Indian Govt. v/s defaulting companies

WARNING BELL:

2017 saw some stringent action by MCA against erring companies and as a result RoCs removed approximately 2,30,000 companies from the register of companies. Since then, the media has been reporting of an extensive crack down on non-compliant, dormant, shell companies.

The Times of India dated 16.6.2018 has a screaming headline”30% Indian cos face closure for doing zero business in past 2 yrs”. The report goes on to elaborate on the axing of almost 4 lac companies in near future. This has not come as a major surprise, instead it falls in line with the expectations of the industry, as they had read the writing on the wall. A task force, which has been specially constituted to mark such defaulters, has coordinated with all agencies, authorities and regulators and then drawn an extensive list. A similar news was published in the Financial Times, dated 13.5.2018, stated “Modi government, regulators now plan crackdown on shell companies”.

The Modi Govt., from its inception, has kept cleaning of financial sphere and regaining confidence of people in business, as a major priority. Scuttling the shadow economy has been a priority of the current govt. but the challenges are plenty. In 2017, first major strike off was initiated by RoCs as a result of which many companies suffered pan India. To give a rough idea, 22,145 companies in Bangalore, 53,312 in Delhi, 12,205 in Ahmedabad, 71,530 in Mumbai were deregistered.

The sheer numbers were a suggestion that in the time to come more stern action will be seen. The analysts and market gurus had seen this coming.

Divya Gupta (Market Analyst, MUDS Management Pvt. Ltd)

GOAL/INTENT OF THE GOVT:

Goal #1: To cleanse the financial sphere
Goal #2: To regain the public faith in the system
Goal #3: To counter the shadow economy
Goal #4: To cap money laundering
Goal #5: To restrict black money usage
Goal #6: To identify and shut down shell companies
Goal #7: To ensure compliance by companies and directors
Goal #8: To promote ease of doing business
Goal #9: To improve India’s global image
Goal #10: To give opportunity to genuine businesses

HURDLES/ROADBLOCKS IN IMPLEMENTATION:

Hurdle #1: Coordinating between different regulators, authorities like MCA, ED, IT, SEBI, FIU, DRI, etc.
Hurdle #2: As the number of such defaulting companies is great, it takes time to collate the data.
Hurdle #3: Time taking legal process.
Hurdle #4: Help from artificial intelligence is limited, as we are not as developed as western countries.

WAY AHEAD FOR THE GOVT:

  • To continue with the ongoing process
  • To create awareness about fair business through various channels
  • To educate the small businesses about the need of compliance
  • To keep a grievance redressal system open for all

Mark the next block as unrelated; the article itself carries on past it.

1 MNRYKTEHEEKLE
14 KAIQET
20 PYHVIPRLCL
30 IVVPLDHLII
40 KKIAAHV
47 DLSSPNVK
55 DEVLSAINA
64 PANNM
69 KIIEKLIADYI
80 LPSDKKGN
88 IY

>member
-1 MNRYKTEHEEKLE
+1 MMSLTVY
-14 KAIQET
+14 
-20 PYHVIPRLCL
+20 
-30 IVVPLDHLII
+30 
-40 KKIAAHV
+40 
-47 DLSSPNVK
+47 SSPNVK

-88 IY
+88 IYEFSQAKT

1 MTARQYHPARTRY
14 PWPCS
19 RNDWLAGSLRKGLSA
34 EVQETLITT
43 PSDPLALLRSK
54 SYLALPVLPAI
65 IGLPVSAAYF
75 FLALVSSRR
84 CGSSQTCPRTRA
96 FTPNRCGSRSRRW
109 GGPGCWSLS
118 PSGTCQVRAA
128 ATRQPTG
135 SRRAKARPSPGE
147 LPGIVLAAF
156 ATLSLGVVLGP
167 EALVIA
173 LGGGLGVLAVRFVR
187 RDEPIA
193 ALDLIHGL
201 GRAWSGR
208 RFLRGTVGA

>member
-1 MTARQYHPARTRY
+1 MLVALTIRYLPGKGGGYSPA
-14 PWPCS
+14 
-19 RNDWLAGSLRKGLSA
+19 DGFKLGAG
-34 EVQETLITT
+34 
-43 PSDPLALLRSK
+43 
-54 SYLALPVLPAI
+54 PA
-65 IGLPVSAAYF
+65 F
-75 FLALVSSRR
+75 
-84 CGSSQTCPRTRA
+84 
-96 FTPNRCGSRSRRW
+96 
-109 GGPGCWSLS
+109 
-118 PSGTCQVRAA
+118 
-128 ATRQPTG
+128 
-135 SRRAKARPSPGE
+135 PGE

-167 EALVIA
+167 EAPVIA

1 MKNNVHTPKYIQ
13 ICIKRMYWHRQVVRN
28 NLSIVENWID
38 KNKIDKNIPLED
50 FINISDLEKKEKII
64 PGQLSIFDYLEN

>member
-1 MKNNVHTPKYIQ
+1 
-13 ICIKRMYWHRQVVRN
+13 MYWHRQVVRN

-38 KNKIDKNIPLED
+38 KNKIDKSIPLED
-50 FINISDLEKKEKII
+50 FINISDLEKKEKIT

• To encourage the regulators to cap all irregularities

PREEMPTIVE MEASURES TO BE TAKEN:

Those companies, which are not affected by govts. action of strike off, shall be careful and cautious. 

Measure #1: The company shall have genuine intentions to do business.
Measure #2: The company shall have a policy of self-regulation.
Measure #3: The full-time directors shall act as a guardian of law and regulations.
Measure #4: Accounts, funds, returns, all shall be done with due diligence and complete transparency.
Measure #5: Strong checks and balances shall be in place for timely finding of any irregularities.

If a company follows the basic principles of doing business, it will never land in trouble. It’s only when they ignore the ethical rules, they invite the wrath of regulators on them.

Isha Malik (Company Secretary, MUDS Management Pvt Ltd)

IMPACTED BY REMOVAL?

For the revival of struck off companies & restoration of DIN, they need to know the options they can avail to get reprieve.  

Option #1: Can appeal to The Tribunal u/s 252(3) of the Companies Act 2013 within 3 years of the notification. 

Option #2: The revival of struck off companies can also be done by applying to the National Company Law Tribunal, under rule 27(A), 2017, within 20 years of notification.

Option #3: Applied under the CODS (condonation of Delay Scheme) which may have resulted in an immediate restoration of DIN, although temporarily.

Option #4: They can take legal help & file a writ petition in the concerned court.

CONCLUSION:

The intent of the govt. is crystal clear that the righteous companies and directors shall rest assured that they will not be harassed.

The govt. is trying sincerely towards creating a healthy atmosphere for doing business at ease. This will undoubtedly improve India’s global image.

The author can also be reached at mudsmanagement@gmail.com

 

Shweta Gupta 
on 16 August 2018
Published in Corporate Law
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